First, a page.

Canada just short of Olympic quotas at Hyundai World Championships
It was close, but just off target for Canada at the 2019 Hyundai World Archery Championships as the red and white contingent barely missed out on Olympic quotas despite a solid showing in men’s recurve in s’-Hertogenbosch, Netherlands.
Results (2019 Hyundai World Archery Championships): Results
In the men’s recurve individual competition, Eric Peters of Ottawa and Crispin Duenas, a three-time Olympian from Scarborough, Ont., both placed ninth in a strong field of 200 competitors, just shy of advancing to a shoot-off for the chance to secure Olympic berths for Team Canada.
The pair then teamed up with Vancouver’s Brian Maxwell for the men’s team event and again finished ninth, one spot shy of the standard for Tokyo 2020.
“Our men actually performed well, so we are collectively very disappointed in the final results and our inability to qualify any quota spots for the Tokyo Games at this first qualification event,” said Alan Brahmst, Archery Canada High Performance Director. “The individual results [from some countries] on the men’s side were completely unexpected in terms of the top 8 and finalists, which denied any ninth-ranked individuals an ability to shoot off as no spots were left. In the team event, top countries also failed to qualify, such as Italy, the USA, France, Turkey, along with Canada. Based on total cumulative score, we finished fifth amongst the last 16.
“We simply came up short, and unfortunately the format worked against us this time. Now we carry on, build off a good performance and the hard work over the past couple of years and focus on the next qualifying opportunity at the Lima Pan Am Games.”
The next qualifying opportunities for Tokyo 2020 are at the upcoming Pan American Games, which run from July 26 to August 11 in Lima, Peru (1 individual male, 1 individual female, 1 mixed team quotas available), followed by the Continental Qualifier in Mexico next March and a final event connected to the 2020 World Cup in Berlin.
In his first world championship appearance at the senior level, Peters, a former Youth Olympics bronze medallist, was simply stellar, placing 10th in the qualification round thanks to a personal-best score of 683 before cruising to 6-0, 7-1 and 6-2 victories in his first three ranking matches. His superb run came to an end in the fourth round, where he dropped a close-fought 4-6 decision against seventh-seeded Tang Chih-Chun of Chinese Taipei, losing by a single point in the final set.
After qualifying 11th with a 681 score, Duenas was equally impressive in his first three sudden-death duels, posting 6-0, 6-4 and 6-0 wins. The national team veteran was then defeated 0-6 by sixth-seeded Mauro Nespoli of Italy, who will play for bronze on Saturday. The final score doesn’t reflect how close the confrontation was as Duenas lost every set by a single point.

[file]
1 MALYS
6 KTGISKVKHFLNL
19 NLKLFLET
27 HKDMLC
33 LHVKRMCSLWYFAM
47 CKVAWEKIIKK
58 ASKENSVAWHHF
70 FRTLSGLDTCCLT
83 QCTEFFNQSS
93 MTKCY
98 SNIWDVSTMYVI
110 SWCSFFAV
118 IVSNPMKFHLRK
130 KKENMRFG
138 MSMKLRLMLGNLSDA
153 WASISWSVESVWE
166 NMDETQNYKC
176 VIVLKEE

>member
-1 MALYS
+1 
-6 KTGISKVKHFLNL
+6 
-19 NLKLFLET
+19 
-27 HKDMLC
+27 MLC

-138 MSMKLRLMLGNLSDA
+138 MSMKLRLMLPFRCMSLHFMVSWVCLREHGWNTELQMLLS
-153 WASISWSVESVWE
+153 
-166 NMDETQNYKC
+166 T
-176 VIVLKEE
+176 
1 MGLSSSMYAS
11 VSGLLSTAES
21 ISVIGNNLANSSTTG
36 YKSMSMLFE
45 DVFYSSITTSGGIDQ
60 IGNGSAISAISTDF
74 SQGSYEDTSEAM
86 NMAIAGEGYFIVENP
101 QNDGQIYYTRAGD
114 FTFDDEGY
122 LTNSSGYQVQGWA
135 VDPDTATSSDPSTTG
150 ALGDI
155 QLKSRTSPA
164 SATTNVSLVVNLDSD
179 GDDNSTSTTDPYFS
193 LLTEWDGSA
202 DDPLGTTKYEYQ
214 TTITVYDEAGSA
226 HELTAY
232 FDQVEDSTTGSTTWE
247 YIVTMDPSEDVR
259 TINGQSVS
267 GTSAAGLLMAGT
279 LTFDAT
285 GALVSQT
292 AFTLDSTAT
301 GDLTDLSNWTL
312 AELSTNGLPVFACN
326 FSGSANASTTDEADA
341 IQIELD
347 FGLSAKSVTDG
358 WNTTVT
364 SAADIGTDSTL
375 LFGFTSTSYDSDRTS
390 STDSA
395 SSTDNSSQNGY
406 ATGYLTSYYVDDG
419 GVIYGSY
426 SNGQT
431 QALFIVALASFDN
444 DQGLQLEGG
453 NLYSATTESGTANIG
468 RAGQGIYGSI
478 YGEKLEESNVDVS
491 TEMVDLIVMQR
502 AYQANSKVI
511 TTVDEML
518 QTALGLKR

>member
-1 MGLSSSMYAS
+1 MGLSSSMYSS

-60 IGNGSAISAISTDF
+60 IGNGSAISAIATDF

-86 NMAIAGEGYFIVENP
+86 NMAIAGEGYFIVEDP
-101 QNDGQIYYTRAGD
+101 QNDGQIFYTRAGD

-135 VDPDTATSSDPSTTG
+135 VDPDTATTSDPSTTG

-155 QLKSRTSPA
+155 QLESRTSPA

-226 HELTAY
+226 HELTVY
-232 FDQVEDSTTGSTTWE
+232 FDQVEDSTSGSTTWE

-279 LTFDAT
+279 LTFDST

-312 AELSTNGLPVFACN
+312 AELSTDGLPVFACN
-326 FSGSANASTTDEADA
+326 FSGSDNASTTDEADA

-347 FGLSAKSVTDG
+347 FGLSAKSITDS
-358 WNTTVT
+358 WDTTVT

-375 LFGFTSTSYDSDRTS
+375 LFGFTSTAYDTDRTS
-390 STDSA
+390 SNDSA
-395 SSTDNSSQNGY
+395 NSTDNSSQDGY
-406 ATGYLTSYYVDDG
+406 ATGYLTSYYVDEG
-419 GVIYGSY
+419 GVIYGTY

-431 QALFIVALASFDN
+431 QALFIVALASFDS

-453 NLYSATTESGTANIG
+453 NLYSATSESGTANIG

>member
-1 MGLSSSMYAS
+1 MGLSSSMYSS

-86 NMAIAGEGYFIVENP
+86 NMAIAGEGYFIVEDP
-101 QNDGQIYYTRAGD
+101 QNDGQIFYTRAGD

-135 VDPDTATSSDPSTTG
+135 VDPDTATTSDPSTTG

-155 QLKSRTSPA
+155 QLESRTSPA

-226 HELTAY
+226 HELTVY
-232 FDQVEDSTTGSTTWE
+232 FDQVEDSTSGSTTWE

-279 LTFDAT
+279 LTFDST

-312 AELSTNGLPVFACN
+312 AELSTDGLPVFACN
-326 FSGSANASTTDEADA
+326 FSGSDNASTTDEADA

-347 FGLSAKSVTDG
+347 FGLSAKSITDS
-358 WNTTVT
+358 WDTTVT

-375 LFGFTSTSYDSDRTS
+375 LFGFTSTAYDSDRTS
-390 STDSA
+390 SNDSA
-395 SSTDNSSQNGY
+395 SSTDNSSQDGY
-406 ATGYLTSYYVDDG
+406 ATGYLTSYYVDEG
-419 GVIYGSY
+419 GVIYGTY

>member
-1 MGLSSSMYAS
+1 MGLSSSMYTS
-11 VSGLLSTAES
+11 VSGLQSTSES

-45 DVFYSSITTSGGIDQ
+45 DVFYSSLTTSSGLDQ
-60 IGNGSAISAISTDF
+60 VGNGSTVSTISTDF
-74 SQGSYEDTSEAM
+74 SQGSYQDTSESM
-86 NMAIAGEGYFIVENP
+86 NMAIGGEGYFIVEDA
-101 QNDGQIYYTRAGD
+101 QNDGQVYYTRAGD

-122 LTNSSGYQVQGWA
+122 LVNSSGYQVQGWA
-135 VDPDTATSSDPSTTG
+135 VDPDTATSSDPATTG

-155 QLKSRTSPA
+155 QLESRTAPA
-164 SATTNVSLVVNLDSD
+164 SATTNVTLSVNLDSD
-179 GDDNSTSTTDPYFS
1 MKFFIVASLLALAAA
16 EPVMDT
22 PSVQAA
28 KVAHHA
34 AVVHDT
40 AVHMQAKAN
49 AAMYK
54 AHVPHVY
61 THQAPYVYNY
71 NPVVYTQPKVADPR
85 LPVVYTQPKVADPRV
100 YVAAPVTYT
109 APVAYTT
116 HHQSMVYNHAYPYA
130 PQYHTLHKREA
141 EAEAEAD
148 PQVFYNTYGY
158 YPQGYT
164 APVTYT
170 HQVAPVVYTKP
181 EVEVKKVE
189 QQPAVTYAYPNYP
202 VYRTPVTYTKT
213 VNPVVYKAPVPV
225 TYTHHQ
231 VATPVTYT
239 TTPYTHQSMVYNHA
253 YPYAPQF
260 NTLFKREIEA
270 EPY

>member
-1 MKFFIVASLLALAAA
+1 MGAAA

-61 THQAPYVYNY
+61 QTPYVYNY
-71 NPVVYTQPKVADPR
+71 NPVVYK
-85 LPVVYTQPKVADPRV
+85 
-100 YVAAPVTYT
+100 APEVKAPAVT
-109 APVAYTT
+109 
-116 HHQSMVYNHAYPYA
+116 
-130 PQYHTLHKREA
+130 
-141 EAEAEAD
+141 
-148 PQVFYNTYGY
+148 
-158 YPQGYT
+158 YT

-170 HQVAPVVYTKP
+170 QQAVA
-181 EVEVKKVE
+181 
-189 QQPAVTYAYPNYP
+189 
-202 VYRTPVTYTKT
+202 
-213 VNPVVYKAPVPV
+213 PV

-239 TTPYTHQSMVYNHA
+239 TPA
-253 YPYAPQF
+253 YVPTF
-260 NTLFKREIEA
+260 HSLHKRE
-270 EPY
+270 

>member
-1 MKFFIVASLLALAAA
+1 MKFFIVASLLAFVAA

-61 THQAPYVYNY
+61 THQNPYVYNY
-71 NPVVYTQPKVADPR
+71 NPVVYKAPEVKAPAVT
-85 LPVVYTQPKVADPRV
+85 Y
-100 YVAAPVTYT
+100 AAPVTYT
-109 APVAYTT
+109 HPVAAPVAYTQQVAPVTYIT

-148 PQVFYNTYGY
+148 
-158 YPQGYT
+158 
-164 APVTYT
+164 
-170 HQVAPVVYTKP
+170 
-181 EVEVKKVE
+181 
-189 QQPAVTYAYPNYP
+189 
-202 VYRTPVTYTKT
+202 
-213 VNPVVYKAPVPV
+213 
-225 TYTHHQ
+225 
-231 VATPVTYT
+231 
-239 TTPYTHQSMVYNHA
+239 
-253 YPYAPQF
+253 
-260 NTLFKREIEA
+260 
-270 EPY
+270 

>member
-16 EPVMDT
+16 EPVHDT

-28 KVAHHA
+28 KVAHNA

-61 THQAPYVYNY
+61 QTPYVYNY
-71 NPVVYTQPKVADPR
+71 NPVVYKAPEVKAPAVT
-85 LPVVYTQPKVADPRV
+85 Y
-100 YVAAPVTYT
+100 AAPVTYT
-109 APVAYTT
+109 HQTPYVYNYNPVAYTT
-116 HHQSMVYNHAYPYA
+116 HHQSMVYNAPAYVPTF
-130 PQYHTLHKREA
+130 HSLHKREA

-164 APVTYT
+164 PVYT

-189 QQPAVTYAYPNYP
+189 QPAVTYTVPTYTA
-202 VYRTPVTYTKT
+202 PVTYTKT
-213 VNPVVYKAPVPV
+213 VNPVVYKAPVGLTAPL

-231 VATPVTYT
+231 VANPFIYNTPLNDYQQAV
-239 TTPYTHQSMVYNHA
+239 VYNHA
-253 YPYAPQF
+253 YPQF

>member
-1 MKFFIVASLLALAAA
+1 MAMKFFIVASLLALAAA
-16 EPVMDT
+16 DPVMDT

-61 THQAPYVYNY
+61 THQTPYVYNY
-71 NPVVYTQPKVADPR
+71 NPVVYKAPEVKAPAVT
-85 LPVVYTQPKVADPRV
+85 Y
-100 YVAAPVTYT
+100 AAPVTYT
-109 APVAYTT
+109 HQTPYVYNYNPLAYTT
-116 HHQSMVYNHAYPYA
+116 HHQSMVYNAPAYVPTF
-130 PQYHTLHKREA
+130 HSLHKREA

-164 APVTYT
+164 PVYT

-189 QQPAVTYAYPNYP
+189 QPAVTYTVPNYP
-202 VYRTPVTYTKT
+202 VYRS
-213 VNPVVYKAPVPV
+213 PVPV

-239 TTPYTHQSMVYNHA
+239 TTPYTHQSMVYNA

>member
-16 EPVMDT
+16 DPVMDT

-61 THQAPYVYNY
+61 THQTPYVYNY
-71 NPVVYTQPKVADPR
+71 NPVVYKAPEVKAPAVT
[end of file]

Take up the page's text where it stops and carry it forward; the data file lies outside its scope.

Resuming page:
Rounding out the Canadian representation in individual men’s recurve was Maxwell, who lost his opening ranking match after qualifying 73rd (657 score) en route to a 57th-place finish.
In the men’s recurve team event, Peters, Duenas and Maxwell achieved a Team Canada cumulative record score of 2021 to clinch sixth place ahead of the ranking phase. Unfortunately, following a first-round bye, the trio lost a heartbreaking 3-5 round-of-16 decision to 11th-seeded India, which went on to qualify for Sunday’s gold-medal final.
Other recurve results for Canada in s’-Hertogenbosch included: Virginie Chénier of Laval, Que., 106th in women’s individual (613 score – missed cut); Tania Edwards of Aurora, Ont., 129th in women’s individual (600 – missed cut); Peters and Chénier 32nd in mixed team (1296 – missed cut).
Taylor, Maude lead way in compound
In compound, which is not part of the Olympic program, Austin Taylor of Winnipeg and Fiona Maude of North Bay, Ont., had the best individual performances for Canada with 33rd-place finishes in men’s and women’s competition, respectively.
After qualifying 44th with a 699 score, Taylor won his first ranking match before dropping a heartbreaker against Kazakhstan’s Akbarali Karabayev in the second round, 148-148, 9-10 in a shoot-off.
Robert Nott of Ilderton, Ont., also advanced after qualifying 46th (699) but lost 143-145 to New Zealand’s Riku Van Tonder in the first ranking round. Veteran Brendan von Richter of Port Moody, B.C., rounded out Canada’s representation on the men’s side and missed the cut after placing 119th (676).
In women’s individual action, all three Canadians moved on to the ranking stage with Fiona McClean of Belle River, Ont., leading the way in 66th position (676), followed by Maude in 68th (675) and Katie Roth of Guelph, Ont., in 85th (662).
Of the group, Maude was the only one who managed to reach the second round, thanks to a 137-137, 10-9 shoot-off win over Kazakhstan’s Adel Zhexenbinova. Her run ended with a 137-143 loss to 20th-seeded Paige Pearce of the USA, who will battle for gold on Sunday.
McClean and Roth both ended up in 57th position.
The three Canadian women had a solid showing in team competition, finishing ninth after qualifying 20th with a score of 2013. The trio upset 13th-seeded South Africa 226-223 in its first head-to-head duel before losing in the round of 16 by 229-232 against No. 4 Turkey, which will play for bronze on Saturday.
Canada missed the cut in both the men’s (25th – 2074 score) and mixed (29th – 1375) team events.